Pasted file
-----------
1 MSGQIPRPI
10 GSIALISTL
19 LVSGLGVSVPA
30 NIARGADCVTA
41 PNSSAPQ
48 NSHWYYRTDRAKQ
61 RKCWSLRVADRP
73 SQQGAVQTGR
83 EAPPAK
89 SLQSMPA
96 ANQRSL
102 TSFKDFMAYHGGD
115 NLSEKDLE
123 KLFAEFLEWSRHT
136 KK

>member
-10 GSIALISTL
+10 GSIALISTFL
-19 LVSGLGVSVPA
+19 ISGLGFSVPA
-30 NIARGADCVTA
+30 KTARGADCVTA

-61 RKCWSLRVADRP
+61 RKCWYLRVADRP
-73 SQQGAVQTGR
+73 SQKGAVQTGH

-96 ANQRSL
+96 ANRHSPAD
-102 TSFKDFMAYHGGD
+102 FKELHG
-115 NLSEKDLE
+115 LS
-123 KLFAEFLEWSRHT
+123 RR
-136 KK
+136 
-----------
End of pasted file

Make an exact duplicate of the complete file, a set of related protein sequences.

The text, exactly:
1 MSGQIPRPI
10 GSIALISTL
19 LVSGLGVSVPA
30 NIARGADCVTA
41 PNSSAPQ
48 NSHWYYRTDRAKQ
61 RKCWSLRVADRP
73 SQQGAVQTGR
83 EAPPAK
89 SLQSMPA
96 ANQRSL
102 TSFKDFMAYHGGD
115 NLSEKDLE
123 KLFAEFLEWSRHT
136 KK

>member
-10 GSIALISTL
+10 GSIALISTFL
-19 LVSGLGVSVPA
+19 ISGLGFSVPA
-30 NIARGADCVTA
+30 KTARGADCVTA

-61 RKCWSLRVADRP
+61 RKCWYLRVADRP
-73 SQQGAVQTGR
+73 SQKGAVQTGH

-96 ANQRSL
+96 ANRHSPAD
-102 TSFKDFMAYHGGD
+102 FKELHG
-115 NLSEKDLE
+115 LS
-123 KLFAEFLEWSRHT
+123 RR
-136 KK
+136 